Rays' pitching continues to be plagued by the long ball

June 13th, 2024

ST. PETERSBURG -- Down by a run in the ninth inning with two runners on and Brandon Lowe stepping up to the plate to face Cubs right-hander Héctor Neris, the Rays were hoping recent history would repeat itself Wednesday night at Tropicana Field.

Tampa Bay's comeback attempt ultimately fell short. A night after launching a three-run, walk-off homer off Neris, Lowe flied out to left-center field and the Rays walked off the field with a 4-3 loss against the Cubs. They have lost four of five, seven of 11 and 14 of their past 21 games.

“It was interesting how that inning unfolded from what took place last night,” manager Kevin Cash said. “Like the way we went about it. We just came up short.”

But there was another, unfortunately familiar theme at play for the Rays throughout the night. For as well as starter pitched, and as excellent as lefty Garrett Cleavinger has been all season, home runs continue to be a problem for Tampa Bay’s pitching staff.

All the runs Tampa Bay allowed on Wednesday came on homers. The only damage Civale permitted on his 29th birthday was a Seiya Suzuki solo shot in the fourth inning, and the Cubs pulled ahead in the seventh on Cody Bellinger’s three-run blast off Cleavinger.

Just as concerning as the Rays’ ongoing struggle to hit home runs, and perhaps more unusual for a team typically built on run prevention: Tampa Bay has allowed an MLB-leading 91 homers this season.

That figure is tied with the 2016 team for the second-most homers allowed in franchise history through 68 games, trailing only the 2000 Devil Rays club that allowed 100 homers in the same span to start the season.

“We've got to continue to work to try to prevent them finding the barrel to hit it out of the ballpark. There's no doubt,” Cash said. “I think offenses are aware that we're going to be committed to the zone early in the count, but I still think that's your best chance to have success rather than pitching around or falling behind really good hitters.”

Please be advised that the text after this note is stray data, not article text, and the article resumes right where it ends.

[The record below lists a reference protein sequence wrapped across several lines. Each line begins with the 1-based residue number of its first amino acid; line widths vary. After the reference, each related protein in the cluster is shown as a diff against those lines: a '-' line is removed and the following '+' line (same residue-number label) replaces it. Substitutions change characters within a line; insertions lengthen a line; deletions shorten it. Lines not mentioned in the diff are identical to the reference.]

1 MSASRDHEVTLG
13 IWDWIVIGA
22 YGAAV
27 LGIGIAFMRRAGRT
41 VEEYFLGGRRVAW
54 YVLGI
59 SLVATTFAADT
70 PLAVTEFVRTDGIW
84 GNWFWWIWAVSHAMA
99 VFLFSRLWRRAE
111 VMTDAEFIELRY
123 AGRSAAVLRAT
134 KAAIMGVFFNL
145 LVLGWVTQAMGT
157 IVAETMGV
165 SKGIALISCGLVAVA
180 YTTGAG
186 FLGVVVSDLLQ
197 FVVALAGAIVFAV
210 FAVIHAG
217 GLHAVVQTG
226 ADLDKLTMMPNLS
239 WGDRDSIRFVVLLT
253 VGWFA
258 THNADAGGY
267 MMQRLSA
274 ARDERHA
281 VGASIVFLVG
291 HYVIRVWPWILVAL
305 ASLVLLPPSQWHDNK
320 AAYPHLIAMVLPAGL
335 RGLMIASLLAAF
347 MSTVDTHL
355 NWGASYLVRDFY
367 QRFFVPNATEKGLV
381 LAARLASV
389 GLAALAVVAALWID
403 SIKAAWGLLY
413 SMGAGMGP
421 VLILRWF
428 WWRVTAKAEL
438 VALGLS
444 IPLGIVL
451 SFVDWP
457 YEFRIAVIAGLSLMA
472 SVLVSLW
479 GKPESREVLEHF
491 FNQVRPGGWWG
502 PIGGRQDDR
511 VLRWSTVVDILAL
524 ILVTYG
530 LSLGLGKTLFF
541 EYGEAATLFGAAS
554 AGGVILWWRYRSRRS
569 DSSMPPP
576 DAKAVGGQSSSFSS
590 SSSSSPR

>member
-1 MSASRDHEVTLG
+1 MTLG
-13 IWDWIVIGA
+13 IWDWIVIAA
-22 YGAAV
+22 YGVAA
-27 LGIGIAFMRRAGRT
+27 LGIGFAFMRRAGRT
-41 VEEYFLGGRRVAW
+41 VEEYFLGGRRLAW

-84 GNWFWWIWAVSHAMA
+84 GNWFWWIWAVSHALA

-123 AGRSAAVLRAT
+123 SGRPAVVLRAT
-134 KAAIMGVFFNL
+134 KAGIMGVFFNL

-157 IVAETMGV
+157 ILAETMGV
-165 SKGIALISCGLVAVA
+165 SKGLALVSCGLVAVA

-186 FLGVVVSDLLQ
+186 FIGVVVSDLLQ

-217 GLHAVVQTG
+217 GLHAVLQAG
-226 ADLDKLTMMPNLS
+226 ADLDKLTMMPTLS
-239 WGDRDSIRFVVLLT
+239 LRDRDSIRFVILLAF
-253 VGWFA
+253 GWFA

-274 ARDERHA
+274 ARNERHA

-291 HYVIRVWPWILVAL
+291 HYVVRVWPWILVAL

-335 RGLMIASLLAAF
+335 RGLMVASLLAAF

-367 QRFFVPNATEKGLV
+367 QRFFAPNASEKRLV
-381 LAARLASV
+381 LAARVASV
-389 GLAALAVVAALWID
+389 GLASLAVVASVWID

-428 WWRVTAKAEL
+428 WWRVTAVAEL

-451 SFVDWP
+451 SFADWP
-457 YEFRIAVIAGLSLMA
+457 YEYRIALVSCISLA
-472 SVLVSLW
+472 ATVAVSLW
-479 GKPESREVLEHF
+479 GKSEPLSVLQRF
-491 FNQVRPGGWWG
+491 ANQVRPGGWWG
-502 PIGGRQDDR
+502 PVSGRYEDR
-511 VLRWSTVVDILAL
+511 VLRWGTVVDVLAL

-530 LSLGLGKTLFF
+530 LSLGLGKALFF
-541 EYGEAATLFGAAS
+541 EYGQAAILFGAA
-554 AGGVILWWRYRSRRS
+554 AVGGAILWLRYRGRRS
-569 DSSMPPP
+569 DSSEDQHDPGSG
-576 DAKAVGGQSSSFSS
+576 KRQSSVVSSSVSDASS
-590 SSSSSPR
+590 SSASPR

With two outs and a runner on first in the seventh, Cash summoned Cleavinger to get out of the inning. The lefty had given up a run in only three of his 29 appearances this season, and he had yet to allow a homer all year.

But he plunked pinch-hitter Patrick Wisdom with an 0-1 sweeper before getting ahead of Bellinger with a pair of cutters. After throwing a sweeper outside the zone, Cleavinger came back with another cutter down in the zone, and Bellinger blasted the game-winner a Statcast-projected 407 feet out to right-center.

“Especially with two strikes and a guy like that at the plate, I think it caught too much of the plate. Kind of changed the game for us, unfortunately,” Cleavinger said. “It's been a rough week. Some things haven't bounced our way, but hopefully we can kind of flush it and move on.”

The Rays were pleased with Civale’s performance before that, although they’ve lost each of his past seven starts and he hasn’t won a game since April 9.

Civale allowed only five hits and a walk while striking out six over 5 2/3 innings, his longest start since a six-inning outing on April 16. He stranded the bases loaded in the first inning, beginning a stretch in which he retired seven consecutive batters, including four straight on strikeouts.

“Stuff definitely was there,” said Civale, who has pitched to a 3.43 ERA over his past four starts. “First of all, the defense behind me was just incredible. It's a lot easier to pitch and just be in the zone and not shy away from contact when they're playing behind you like that, and they've been doing an awesome job of that.”

The Rays took a lead in the third inning when Taylor Walls walked, stole second and scored on an Isaac Paredes double to center off Cubs starter Javier Assad. But Chicago immediately tied the game when Suzuki launched a 2-2 curveball from Civale out to center. Civale has allowed 14 home runs this season, tied for the most in the Majors.

The Rays answered quickly, as Jose Siri hit a projected 435-foot homer to lead off the fourth. Combined with José Caballero’s solo homer in the ninth, that accounted for the Rays’ second multihomer performance in their past 25 games, although their 53 this season are still tied for second-fewest in the Majors.

And Civale escaped another jam in the fifth, striking out Bellinger with three straight cutters and a curveball to leave runners on the corners.

“He pitched outstanding for us,” Cash said, “gave us every opportunity to win the game.”